Neptune was the first planet to be found by mathematical predictions rather that observation. But who discovered Neptune? This post will answer that question!
Who Discovered Neptune?
Galileo Galilei’s drawings show that he first observed Neptune on December 28, 1612 and January 27, 1613. However, he is not credited with discovering Neptune as he thought Neptune was a fixed star.
The most important ‘stepping stone’ to the discovery of Neptune was the astronomical tables of the orbit of Uranus (which we now know is the closest planet to Neptune) published by Alexis Bouvard in 1812. Observations over the next 10-20 years revealed that Uranus had a much different orbit than expected. Bouvard thought that a body must be affecting Uranus’ orbit.
In 1843, John Coach Adams hypothesised that a planet would account for Uranus’ strange orbital path. He sent his calculations to Sir George Airy who asked Adams for clarification on his work. He started on a reply but never finished it.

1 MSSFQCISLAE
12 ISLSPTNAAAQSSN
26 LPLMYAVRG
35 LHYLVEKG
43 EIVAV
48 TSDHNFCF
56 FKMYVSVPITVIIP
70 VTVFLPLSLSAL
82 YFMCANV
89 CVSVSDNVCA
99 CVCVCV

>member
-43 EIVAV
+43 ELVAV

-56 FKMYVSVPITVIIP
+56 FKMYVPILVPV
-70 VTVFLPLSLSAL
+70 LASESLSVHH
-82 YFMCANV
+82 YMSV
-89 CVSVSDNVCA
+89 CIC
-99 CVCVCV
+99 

In 1845 and 1846, Urbain Le Verrier developed his own independent calculations of where he thought ‘Neptune’ might be. He convinced an astronomer at Berlin University to search for the planet. The very day they received the letter from Le Verrier requesting the search (23 September, 1846) they found Neptune. It was only 1 degree off where Le Verrier had predicted it would be and 12 degrees off where Adams thought it would be.
As they had both made independent predictions, Le Verrier and Adams were given joint credit for discovering Neptune. However, some historians believe Adams does not deserve credit for his discovery as he had only made a few rough calculations and didn’t really know where Neptune was.
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